The other day while drivng past Chaparral Lanes in San Dimas, I was shocked to see two giant cranes hovering over the back of the building. Was San Dimas about to lose its bowling alley? Not many cars populated its giant parking lot. Could lack of business have killed Chaparral Lanes, long a fixture on Bonita Blvd?
With all the recent bowling publcity, it had occurred to me that, perhaps, bowling alleys around here are going the way of the drive-in movie, car-hops and the once-mighty roller rink. Could it be that Barack and Hillary were able to bumble their way across bowling alleys in the folkloric Heartland, while hip California was eliminating the last vestiges of such nerdiness?
Not to worry. We’re not as hip as all that. Mrs. Patel, the owner of Chaparral Lanes, assured me her business is going strong. Indeed, sporting a migraine-inducing decor similar to that I remember from the 70s, Chaparral was merely getting an upgrade to its air conditioning system before the really hot weather hits. The giant cranes were lifting the A/C units to the top of the building. What a relief!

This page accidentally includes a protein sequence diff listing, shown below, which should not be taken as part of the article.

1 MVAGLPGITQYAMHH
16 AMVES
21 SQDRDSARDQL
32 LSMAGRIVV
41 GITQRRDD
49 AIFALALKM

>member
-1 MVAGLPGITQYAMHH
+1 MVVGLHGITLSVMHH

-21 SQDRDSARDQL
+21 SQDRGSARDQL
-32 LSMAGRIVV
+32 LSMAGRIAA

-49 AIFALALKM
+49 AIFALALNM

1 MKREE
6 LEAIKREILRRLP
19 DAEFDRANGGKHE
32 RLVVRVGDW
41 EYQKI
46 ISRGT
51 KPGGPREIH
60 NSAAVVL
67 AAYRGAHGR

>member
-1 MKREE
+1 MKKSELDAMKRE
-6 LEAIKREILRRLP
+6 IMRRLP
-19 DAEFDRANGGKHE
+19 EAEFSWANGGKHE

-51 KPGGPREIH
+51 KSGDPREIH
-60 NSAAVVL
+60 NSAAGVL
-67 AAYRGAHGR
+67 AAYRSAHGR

And, she let me in on some other news, news to me at least. While I have been out selling real estate, bowling has been rolling right along. Brunswick is still there in Covina, West Covina’s alleys are on S. Glendora Ave, Oak Tree is still in Diamond Bar, AMF lingers in Friendly Hills. What does bother me, though, is this: Pasadena has only one bowling alley, the AMF Bahama on East Foothill. Doesn’t that point to a decided lack? Why is Pasadena so beknighted? Does Alhambra’s installation take up the slack?